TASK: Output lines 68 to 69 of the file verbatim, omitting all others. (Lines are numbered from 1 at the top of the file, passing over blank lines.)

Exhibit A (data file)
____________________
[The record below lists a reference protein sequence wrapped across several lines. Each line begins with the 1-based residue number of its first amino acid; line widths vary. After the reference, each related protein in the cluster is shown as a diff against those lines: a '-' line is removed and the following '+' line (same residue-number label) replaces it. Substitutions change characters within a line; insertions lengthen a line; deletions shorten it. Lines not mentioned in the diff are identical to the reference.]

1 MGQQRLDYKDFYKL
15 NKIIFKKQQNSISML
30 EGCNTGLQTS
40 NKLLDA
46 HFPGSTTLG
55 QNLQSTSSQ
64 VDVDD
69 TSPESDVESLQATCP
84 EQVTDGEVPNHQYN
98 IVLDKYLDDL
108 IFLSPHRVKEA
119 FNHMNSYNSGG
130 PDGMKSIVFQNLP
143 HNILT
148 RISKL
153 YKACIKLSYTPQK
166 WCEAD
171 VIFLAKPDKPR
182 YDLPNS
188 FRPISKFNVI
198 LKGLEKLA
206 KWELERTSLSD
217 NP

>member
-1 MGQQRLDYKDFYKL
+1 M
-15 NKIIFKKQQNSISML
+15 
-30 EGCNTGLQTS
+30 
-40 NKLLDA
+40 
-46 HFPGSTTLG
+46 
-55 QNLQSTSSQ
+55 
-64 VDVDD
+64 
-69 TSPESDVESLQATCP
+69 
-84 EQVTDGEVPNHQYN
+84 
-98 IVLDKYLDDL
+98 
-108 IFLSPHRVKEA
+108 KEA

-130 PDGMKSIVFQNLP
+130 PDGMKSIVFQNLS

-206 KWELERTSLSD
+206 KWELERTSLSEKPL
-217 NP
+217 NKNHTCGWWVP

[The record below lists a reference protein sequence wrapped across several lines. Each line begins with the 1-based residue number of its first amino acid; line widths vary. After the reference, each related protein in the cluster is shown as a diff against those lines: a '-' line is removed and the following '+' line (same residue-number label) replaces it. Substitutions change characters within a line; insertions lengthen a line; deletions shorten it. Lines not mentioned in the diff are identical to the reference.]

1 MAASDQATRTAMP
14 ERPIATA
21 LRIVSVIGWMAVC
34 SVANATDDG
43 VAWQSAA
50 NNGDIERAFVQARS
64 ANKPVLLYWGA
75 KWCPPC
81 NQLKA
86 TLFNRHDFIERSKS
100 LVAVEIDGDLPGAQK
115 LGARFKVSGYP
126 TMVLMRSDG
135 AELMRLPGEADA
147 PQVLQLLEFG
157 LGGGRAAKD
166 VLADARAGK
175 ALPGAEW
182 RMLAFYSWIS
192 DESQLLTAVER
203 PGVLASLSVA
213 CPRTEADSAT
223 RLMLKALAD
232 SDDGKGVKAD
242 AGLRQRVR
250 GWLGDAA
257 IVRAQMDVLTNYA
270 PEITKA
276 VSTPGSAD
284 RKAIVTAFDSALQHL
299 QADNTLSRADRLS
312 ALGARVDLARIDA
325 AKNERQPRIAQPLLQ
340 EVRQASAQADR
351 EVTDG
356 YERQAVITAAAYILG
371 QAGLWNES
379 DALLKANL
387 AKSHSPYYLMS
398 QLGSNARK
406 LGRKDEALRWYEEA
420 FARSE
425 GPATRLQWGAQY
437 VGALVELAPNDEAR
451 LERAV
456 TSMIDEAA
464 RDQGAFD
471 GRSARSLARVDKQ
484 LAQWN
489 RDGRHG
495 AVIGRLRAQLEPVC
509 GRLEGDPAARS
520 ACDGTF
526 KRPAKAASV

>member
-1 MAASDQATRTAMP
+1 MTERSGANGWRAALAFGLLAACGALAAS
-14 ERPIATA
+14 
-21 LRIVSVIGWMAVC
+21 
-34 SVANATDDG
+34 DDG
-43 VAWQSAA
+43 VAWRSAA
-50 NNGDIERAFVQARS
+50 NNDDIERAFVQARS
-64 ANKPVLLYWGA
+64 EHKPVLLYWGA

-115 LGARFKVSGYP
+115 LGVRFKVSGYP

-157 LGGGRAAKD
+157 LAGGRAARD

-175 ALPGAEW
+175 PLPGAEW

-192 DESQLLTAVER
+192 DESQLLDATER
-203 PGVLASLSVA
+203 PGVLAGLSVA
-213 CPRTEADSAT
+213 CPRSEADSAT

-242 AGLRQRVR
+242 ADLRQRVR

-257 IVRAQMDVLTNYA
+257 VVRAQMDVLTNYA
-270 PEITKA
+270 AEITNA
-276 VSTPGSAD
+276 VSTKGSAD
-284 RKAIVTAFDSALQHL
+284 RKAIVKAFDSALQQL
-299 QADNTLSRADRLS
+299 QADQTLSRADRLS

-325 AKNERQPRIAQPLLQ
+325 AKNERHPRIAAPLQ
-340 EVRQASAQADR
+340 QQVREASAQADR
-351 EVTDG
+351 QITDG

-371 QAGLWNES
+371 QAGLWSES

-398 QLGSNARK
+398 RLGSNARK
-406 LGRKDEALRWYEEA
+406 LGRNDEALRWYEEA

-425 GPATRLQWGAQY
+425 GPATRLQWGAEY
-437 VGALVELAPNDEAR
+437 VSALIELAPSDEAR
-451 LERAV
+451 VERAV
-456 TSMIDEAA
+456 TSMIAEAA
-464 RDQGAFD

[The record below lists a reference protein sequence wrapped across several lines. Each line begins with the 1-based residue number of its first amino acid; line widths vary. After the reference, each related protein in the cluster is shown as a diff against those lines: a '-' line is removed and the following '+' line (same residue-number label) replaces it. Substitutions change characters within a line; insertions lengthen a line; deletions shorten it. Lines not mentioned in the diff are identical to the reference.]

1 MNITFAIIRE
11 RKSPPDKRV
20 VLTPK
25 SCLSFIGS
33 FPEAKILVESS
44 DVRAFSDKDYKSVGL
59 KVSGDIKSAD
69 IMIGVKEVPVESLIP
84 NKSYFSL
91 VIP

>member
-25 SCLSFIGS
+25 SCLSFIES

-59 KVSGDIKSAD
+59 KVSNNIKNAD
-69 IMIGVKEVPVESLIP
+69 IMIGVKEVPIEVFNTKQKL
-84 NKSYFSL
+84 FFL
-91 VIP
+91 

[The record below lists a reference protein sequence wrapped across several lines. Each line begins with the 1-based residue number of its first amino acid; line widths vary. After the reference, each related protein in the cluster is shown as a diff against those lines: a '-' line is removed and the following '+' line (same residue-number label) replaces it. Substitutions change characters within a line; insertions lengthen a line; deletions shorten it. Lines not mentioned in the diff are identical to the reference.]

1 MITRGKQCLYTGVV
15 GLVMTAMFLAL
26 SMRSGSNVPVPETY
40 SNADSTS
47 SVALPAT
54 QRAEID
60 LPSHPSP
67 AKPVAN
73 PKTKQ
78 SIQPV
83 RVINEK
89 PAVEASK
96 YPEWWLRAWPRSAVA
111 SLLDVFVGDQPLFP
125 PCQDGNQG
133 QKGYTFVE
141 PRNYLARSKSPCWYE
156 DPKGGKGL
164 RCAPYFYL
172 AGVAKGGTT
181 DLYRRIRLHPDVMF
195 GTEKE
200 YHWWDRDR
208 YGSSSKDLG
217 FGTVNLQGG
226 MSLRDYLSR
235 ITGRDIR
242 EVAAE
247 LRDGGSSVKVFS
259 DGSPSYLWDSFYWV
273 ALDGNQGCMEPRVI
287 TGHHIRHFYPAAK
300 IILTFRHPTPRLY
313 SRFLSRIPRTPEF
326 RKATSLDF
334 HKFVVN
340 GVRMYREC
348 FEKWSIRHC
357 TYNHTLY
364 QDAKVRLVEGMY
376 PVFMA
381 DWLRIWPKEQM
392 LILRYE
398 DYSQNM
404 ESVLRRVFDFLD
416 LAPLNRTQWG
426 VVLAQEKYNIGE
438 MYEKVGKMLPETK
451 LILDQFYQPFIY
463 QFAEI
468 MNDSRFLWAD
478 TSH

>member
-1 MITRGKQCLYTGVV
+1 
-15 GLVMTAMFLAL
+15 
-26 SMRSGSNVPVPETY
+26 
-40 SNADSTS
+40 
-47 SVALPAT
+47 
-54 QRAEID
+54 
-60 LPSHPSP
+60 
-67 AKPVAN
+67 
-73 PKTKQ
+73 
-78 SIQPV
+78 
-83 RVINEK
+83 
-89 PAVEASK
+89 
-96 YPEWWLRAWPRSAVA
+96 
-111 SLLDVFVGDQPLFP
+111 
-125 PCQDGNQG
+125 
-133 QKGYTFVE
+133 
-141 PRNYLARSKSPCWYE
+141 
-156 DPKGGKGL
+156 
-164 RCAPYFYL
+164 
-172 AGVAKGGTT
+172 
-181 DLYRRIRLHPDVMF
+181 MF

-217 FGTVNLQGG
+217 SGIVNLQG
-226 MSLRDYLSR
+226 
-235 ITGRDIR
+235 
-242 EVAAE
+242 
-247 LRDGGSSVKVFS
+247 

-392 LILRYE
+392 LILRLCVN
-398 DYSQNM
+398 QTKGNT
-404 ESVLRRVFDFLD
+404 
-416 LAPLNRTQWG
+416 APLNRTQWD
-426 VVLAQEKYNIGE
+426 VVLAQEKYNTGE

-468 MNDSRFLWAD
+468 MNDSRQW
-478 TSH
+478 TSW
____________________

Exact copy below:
135 AELMRLPGEADA
147 PQVLQLLEFG